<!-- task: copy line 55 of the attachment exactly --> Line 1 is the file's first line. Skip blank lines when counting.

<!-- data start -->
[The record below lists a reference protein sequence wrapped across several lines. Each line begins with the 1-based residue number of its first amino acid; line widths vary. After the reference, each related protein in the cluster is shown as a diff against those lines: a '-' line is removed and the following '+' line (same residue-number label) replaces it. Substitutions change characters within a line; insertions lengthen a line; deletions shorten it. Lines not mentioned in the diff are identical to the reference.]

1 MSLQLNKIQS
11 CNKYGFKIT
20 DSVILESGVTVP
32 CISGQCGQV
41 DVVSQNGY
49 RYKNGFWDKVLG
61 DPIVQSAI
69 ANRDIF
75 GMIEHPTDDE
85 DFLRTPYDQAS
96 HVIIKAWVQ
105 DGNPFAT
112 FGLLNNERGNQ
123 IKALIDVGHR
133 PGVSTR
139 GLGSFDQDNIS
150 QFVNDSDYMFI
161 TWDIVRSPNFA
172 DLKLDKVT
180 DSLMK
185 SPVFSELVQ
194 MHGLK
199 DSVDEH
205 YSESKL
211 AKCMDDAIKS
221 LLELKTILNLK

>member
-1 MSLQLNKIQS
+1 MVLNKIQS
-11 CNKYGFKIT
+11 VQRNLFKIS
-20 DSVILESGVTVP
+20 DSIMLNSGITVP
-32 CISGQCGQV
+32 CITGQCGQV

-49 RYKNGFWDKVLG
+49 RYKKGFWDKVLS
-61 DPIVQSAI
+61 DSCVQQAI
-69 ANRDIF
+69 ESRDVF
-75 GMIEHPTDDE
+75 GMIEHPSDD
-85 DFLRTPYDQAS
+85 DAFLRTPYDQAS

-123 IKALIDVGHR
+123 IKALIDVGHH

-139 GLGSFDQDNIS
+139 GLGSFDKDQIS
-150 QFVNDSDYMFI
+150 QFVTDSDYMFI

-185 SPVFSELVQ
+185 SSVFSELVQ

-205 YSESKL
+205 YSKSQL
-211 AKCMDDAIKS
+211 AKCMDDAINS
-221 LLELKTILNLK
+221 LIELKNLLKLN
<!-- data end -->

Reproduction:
-205 YSESKL